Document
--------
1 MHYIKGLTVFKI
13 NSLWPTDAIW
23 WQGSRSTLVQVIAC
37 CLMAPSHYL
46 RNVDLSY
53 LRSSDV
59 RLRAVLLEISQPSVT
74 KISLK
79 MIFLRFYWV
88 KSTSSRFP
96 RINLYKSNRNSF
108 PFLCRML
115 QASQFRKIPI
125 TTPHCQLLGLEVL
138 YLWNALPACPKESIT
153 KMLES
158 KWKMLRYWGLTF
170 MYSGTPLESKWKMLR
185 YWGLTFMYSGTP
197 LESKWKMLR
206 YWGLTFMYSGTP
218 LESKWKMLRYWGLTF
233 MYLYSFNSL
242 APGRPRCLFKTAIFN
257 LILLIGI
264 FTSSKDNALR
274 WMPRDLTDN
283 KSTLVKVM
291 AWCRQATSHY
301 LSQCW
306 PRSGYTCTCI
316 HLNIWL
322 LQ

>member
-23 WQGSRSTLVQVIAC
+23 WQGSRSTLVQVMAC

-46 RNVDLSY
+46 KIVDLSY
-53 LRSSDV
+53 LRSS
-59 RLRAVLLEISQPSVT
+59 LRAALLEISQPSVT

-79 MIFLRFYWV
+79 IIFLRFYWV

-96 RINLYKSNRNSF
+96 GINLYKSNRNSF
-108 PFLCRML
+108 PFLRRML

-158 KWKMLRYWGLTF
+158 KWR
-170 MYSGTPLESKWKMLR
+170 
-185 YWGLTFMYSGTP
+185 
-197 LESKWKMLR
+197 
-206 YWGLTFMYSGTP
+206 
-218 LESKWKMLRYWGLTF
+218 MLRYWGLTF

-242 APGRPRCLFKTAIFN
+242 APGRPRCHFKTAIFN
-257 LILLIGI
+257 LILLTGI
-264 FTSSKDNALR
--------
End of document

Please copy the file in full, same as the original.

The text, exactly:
1 MHYIKGLTVFKI
13 NSLWPTDAIW
23 WQGSRSTLVQVIAC
37 CLMAPSHYL
46 RNVDLSY
53 LRSSDV
59 RLRAVLLEISQPSVT
74 KISLK
79 MIFLRFYWV
88 KSTSSRFP
96 RINLYKSNRNSF
108 PFLCRML
115 QASQFRKIPI
125 TTPHCQLLGLEVL
138 YLWNALPACPKESIT
153 KMLES
158 KWKMLRYWGLTF
170 MYSGTPLESKWKMLR
185 YWGLTFMYSGTP
197 LESKWKMLR
206 YWGLTFMYSGTP
218 LESKWKMLRYWGLTF
233 MYLYSFNSL
242 APGRPRCLFKTAIFN
257 LILLIGI
264 FTSSKDNALR
274 WMPRDLTDN
283 KSTLVKVM
291 AWCRQATSHY
301 LSQCW
306 PRSGYTCTCI
316 HLNIWL
322 LQ

>member
-23 WQGSRSTLVQVIAC
+23 WQGSRSTLVQVMAC

-46 RNVDLSY
+46 KIVDLSY
-53 LRSSDV
+53 LRSS
-59 RLRAVLLEISQPSVT
+59 LRAALLEISQPSVT

-79 MIFLRFYWV
+79 IIFLRFYWV

-96 RINLYKSNRNSF
+96 GINLYKSNRNSF
-108 PFLCRML
+108 PFLRRML

-158 KWKMLRYWGLTF
+158 KWR
-170 MYSGTPLESKWKMLR
+170 
-185 YWGLTFMYSGTP
+185 
-197 LESKWKMLR
+197 
-206 YWGLTFMYSGTP
+206 
-218 LESKWKMLRYWGLTF
+218 MLRYWGLTF

-242 APGRPRCLFKTAIFN
+242 APGRPRCHFKTAIFN
-257 LILLIGI
+257 LILLTGI
-264 FTSSKDNALR